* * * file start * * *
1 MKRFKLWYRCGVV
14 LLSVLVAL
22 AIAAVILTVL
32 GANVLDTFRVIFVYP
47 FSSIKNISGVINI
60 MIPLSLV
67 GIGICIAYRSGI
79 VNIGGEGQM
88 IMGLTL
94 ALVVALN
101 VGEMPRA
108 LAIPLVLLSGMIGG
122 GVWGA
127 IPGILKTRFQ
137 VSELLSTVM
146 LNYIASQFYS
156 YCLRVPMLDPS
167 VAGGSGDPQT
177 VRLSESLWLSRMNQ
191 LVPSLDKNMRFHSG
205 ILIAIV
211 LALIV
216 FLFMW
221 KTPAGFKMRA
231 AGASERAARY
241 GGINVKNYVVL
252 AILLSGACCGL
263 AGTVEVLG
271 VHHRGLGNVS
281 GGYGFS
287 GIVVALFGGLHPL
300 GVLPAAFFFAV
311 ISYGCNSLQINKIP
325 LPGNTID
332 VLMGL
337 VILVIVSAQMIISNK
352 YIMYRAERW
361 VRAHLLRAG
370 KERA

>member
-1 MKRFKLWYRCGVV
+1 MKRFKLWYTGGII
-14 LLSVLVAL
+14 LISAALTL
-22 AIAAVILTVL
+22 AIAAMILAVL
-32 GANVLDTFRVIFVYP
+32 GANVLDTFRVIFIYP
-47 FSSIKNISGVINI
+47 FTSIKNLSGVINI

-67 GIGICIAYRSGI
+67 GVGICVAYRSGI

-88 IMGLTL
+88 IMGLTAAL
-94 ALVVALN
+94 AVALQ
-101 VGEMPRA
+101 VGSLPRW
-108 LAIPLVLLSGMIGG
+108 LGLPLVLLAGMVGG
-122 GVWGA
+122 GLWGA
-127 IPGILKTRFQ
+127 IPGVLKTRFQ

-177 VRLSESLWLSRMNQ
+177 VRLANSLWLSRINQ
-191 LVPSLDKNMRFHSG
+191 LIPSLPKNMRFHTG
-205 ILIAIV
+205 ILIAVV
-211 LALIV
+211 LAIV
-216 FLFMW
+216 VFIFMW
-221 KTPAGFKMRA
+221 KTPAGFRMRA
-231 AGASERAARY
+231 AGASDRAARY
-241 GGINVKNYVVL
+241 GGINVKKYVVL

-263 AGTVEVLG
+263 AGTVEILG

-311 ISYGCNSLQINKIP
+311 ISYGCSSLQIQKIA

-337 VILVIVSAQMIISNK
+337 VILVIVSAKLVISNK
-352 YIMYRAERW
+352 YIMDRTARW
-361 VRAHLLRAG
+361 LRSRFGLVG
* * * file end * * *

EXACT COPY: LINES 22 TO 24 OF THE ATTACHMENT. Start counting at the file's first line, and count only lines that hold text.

211 LALIV
216 FLFMW
221 KTPAGFKMRA